The expression ‘Annus horribilis’ was brought to prominence by Queen Elizabeth II. In a speech at the Guildhall on 24 November 1992. It is a Latin phrase, meaning ‘horrible year’. For many reasons CMAL/CalMac must feel that 2021 is their ‘Annus horribilis’. In a press release. March 2017 CMAL stated, ‘The new vessels are earmarked for the Arran and Skye Triangle routes. . . . The first ferry is expected to enter service in the second half of 2018, with the second vessel following a few months later.’ We are now in the second half of 2021 and as yet neither ferry is near ready to enter service.
Photographs of the various vessels will be inserted in batches.
As a result of crew members testing positive for Covid on a few occasions ferries have had to be withdraw from service in order to undergo a deep clean and on occasions a replacement crew had to be found at short notice. If memory serves me correctly on one occasion this coincided with a ferry on the same route having to be withdrawn for ‘technical reasons’.
The fleet is aged and an increasing demand is being placed on them and as a consequence they suffer breakdown. Even the vessel brought into temporarily work alongside the MV Loch Seaforth has suffered breakdown twice and had to be withdrawn for repairs. The latest casualty is the ‘MV Hebrides’ which operates on what is known as the Uig Triangle serving Harris and North Uist.
The ‘MV Hebrides’ is underway in order to enter the dry dock at Birkenhead. The ‘MV Clansman’ has been transferred from the Coll and Tiree route in order to take over for 8 days on the Uig Triangle. As a consequence the ‘MV Lord of the Isles’ has been withdrawn from serving ’South Uist’ leaving the island without a direct sailing to Mallaig/Oban. At least they have other options unlike Tiree and Coll.
Today Tuesday 31st August, with the ‘MV Clansman operating out of Uig, the ‘MV Isle of Mull’ left Oban at 06:25 and arrived at Tiree at 10:20 having first of all called at the Isle of Coll. Our son who lives in England but is a keen watcher of Marine Traffic alerted us to the fact that the MV Hebrides was in the Passage of Tiree at the same time as the ‘MV Isle of Mull’.
After the ‘MV Isle of Mull’ departed the Isle of Coll she was overtaken by the ‘MV Hebrides’ making her way south to Liverpool.
It was a beautiful sunny morning on Tiree as we welcome to the first visitor of the day. There was an interesting line up of ships out in the Passage of Tiree. In the distance was the ‘MV Hebrides’, the cruise ship ‘Queen Elizabeth’ and the ‘MV Isle of Mull’. The ‘MV Hebrides was little more than a dot in the distance. The ‘Queen Elizabeth’ being vastly larger was more visible, although from our perspective she was dwarfed by the ‘MV Isle of Mull’.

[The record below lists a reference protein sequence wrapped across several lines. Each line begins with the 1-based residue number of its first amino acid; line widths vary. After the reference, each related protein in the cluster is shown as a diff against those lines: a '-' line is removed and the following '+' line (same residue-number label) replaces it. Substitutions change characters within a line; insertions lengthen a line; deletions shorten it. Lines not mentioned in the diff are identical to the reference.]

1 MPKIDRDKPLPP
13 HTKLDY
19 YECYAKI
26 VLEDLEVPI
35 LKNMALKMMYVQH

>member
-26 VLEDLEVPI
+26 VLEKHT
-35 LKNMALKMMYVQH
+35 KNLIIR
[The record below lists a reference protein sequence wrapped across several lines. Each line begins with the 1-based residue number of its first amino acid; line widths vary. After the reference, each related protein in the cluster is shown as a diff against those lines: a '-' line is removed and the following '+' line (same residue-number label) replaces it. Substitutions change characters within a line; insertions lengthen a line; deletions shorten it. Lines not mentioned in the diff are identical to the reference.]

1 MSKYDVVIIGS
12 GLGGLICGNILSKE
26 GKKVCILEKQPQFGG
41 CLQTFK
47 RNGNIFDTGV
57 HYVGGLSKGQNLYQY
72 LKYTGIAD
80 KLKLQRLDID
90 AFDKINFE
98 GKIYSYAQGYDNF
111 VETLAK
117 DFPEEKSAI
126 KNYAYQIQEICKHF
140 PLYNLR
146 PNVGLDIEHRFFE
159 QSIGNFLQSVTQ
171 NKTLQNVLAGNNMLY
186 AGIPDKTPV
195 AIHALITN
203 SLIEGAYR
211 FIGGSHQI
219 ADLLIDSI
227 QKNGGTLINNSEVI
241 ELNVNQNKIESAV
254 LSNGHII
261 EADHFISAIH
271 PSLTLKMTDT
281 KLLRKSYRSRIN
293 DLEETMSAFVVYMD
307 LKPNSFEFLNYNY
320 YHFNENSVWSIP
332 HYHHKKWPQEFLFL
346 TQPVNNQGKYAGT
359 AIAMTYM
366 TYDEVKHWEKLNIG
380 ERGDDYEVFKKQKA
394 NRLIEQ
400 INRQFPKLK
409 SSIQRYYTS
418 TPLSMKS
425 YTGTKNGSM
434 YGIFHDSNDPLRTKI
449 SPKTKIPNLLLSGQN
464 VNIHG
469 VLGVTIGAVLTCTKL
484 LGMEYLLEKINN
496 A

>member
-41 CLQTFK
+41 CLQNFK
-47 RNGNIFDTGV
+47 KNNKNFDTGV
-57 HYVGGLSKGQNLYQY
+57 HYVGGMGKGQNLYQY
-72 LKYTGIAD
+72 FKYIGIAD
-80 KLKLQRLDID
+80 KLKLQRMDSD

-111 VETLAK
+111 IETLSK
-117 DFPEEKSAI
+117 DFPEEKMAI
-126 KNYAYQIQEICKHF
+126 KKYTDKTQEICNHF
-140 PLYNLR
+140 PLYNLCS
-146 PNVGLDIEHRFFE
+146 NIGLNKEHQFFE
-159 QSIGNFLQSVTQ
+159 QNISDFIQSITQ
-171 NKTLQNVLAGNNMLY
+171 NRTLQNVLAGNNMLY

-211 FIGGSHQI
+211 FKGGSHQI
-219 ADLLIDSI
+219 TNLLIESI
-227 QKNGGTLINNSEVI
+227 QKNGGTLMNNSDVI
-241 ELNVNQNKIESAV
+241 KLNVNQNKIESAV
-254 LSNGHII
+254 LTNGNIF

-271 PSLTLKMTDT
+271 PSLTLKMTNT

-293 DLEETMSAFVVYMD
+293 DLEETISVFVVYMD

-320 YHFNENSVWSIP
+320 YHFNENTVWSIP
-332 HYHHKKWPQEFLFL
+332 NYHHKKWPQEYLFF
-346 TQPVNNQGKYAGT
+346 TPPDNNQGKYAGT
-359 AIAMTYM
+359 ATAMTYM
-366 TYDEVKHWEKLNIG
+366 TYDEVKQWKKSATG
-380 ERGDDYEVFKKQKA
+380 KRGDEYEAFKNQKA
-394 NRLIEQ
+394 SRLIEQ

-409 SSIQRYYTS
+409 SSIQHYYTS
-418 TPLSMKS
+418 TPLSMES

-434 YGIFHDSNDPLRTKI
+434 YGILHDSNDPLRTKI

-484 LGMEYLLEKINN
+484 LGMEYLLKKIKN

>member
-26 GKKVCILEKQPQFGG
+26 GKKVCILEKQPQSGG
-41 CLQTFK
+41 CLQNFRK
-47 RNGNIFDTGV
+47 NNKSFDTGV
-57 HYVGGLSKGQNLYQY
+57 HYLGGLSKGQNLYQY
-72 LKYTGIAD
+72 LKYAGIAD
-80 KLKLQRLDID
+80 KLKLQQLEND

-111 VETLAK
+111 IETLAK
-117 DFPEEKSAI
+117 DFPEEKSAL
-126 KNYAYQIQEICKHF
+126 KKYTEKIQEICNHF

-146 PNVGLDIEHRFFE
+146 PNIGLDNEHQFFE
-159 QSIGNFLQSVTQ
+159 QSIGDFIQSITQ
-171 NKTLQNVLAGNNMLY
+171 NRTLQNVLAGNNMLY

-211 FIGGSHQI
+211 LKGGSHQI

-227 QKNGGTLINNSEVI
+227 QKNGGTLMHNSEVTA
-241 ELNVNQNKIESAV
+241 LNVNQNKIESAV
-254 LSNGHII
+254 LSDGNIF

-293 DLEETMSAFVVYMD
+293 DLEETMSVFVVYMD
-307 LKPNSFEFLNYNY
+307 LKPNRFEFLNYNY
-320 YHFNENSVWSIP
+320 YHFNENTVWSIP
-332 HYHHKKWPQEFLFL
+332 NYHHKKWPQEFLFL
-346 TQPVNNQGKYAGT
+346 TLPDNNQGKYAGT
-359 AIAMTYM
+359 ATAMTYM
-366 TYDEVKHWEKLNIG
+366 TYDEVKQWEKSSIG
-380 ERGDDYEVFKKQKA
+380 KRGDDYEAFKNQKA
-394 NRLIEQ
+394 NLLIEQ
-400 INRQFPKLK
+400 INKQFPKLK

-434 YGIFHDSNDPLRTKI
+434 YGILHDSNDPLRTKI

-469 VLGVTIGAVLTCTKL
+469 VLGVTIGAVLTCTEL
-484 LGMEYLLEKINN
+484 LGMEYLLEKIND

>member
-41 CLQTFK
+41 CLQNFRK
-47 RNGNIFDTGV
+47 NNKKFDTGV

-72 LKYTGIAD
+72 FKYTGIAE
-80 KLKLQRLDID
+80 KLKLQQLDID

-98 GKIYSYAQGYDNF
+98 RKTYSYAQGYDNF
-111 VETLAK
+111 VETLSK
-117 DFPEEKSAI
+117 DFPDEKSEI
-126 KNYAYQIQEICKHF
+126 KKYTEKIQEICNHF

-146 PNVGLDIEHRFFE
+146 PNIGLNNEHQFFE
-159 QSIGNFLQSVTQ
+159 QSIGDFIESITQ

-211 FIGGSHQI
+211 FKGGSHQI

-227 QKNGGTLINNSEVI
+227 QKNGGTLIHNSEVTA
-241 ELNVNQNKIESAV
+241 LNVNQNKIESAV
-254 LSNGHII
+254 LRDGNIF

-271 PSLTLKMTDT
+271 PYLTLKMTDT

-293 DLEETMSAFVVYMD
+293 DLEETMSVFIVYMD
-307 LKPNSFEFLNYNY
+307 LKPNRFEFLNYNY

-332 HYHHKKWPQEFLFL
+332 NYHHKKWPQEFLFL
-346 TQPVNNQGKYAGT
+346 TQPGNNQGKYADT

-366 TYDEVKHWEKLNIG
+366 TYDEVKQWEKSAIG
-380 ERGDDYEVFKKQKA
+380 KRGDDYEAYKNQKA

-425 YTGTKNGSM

This afternoon the ‘MV Lord of the Isles’ departed Oban at 12:30 and sailed directly to Tiree arriving at 16:20. LOTI as she is known is limited by a weight restriction – thus on Wednesday she will have to make 2 sailings to Tiree. It was a marvellous afternoon for the sail up the Sound of Mull and then down the Passage of Tiree.
The ‘MV Isle of Mull’ probably last visited Tiree in March 2021 and’ LOTI’ normally serves the island when the the ‘MV Clansman is withdrawn from service for her annual overhaul and certification.
Yesterday, once again Tiree was officially the sunniest place in the UK. Today it is even brighter and much warmer. Nothing has been spared in making these two visitors(‘MV Isle of Mull’ and ‘LOTI’) to the island feel welcome.
CalMac are have their work cut out in order to maintain what is defined as a ‘Lifeline Service’. Island communities and their economies are depend on a reliable ferry service. No matter the difficulties the crews and shore staff provide an excellent, helpful and friendly service. There is no doubt that life has not been made any easier for them with the problems dogging CMAL/CalMac. Thanks to the the Tiree staff for your helpfulness.
Heading out to sea
This is ‘Life on Tiree’.
Tiree – What an amazing place for your honeymoon!
Arriving by ‘MV Lord of the Isles’.